Anthony Longford Mann (born November 8, 1945, Middle Swan, Western Australia) is a former Australian cricketer who played in 4 Tests from 1977 to 1978.
He was only the second man in history to score a century in a Test match after being sent in as nightwatchman following Nasim-ul-Ghani of Pakistan with 105 against India at Perth in 1977-78. But whereas Nasim was hardly a fish out of water batting at No. 6, Mann was well and truly in the deep end at No. 3. It was a vital innings too, as it laid the foundation for Australia's successful fourth-innings chase of 342 for 8. But Mann continued to struggle in his day job (after taking 3 for 12 in his first innings, his leggies yielded only one more wicket at a cost of 304 runs) and played only two more Tests.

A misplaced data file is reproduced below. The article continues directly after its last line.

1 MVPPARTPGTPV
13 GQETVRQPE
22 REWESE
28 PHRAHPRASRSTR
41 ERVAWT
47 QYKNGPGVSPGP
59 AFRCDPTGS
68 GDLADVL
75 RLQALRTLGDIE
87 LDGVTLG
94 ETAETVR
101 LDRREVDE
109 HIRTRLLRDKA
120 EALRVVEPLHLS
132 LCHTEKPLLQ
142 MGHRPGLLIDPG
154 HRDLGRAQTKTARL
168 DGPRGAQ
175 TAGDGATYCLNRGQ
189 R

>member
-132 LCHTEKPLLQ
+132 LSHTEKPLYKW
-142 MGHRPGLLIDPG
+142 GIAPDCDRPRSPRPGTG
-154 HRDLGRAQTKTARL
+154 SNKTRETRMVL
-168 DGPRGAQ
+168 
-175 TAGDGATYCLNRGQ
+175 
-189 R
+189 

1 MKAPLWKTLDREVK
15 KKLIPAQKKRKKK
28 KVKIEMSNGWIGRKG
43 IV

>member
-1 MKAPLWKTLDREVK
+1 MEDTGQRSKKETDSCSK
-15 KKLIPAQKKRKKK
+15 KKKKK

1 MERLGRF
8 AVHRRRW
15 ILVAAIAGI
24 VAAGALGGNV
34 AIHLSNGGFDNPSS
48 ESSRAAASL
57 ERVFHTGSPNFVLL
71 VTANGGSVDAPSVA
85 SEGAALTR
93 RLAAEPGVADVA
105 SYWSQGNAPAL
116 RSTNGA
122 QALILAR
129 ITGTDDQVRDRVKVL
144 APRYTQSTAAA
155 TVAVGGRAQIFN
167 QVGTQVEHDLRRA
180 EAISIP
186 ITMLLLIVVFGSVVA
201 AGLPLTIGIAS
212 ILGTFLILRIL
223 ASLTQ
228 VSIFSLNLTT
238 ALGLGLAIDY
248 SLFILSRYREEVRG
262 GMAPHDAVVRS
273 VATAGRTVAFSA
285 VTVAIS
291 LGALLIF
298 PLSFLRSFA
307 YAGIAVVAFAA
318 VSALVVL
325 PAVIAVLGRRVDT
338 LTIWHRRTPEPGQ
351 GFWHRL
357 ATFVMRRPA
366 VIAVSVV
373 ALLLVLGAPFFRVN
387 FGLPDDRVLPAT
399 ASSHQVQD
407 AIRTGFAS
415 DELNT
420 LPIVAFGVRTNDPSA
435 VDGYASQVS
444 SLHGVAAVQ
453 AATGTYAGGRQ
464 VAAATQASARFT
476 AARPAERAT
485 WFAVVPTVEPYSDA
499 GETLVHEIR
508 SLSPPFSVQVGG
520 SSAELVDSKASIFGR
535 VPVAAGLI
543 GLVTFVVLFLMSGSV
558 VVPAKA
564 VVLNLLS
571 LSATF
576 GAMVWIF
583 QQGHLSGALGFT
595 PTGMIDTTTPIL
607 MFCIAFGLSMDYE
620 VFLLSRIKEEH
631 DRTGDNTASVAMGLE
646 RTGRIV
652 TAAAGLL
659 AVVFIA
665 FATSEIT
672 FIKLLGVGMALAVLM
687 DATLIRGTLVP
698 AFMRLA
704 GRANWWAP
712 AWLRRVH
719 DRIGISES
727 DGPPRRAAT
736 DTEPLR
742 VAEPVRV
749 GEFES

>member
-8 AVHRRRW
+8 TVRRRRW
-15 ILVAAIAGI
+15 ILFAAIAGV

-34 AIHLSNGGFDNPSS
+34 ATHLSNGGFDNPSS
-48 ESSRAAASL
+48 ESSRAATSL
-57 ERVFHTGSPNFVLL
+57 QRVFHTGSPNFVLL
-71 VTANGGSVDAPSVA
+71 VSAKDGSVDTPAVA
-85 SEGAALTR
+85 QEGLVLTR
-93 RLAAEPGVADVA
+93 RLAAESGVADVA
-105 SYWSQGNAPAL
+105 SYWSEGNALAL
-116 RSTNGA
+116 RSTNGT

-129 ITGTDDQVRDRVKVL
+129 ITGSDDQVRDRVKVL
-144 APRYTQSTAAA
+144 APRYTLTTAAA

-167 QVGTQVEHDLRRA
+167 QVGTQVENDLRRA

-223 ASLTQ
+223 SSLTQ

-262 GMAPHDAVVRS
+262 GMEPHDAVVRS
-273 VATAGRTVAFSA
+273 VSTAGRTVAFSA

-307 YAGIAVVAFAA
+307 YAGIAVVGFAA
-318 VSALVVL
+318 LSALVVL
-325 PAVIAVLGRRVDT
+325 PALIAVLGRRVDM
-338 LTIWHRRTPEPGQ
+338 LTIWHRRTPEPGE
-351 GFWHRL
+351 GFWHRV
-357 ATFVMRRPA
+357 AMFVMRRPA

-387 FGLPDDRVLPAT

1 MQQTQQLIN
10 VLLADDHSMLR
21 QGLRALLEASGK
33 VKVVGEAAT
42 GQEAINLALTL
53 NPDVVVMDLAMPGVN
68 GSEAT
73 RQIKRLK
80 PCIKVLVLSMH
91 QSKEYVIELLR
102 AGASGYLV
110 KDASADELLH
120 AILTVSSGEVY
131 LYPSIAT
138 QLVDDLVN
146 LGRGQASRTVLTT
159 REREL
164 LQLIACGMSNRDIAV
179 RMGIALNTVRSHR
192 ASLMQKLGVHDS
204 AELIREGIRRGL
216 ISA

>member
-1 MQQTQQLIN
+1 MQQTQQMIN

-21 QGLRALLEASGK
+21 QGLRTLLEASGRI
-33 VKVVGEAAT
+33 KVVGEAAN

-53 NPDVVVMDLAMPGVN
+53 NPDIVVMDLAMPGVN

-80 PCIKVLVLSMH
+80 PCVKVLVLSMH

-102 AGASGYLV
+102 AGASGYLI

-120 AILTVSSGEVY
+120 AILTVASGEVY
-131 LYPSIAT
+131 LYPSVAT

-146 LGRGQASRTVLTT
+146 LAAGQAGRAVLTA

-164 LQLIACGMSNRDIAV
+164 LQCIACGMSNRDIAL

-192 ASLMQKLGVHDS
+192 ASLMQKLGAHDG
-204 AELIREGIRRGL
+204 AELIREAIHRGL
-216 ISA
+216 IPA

In a domestic career spanning two decades, he was a key part of several Shield-winning Western Australian sides.
A leg break bowler with a sharp googly, Mann was almost selected for 1969-70 Australian Second XI Tour of New Zealand when the Test players were in India and South Africa. A useful batsman, he made the Test side during the first season of the Packer schism. His father was Jack Mann, a pioneer of the wine industry in Western Australia.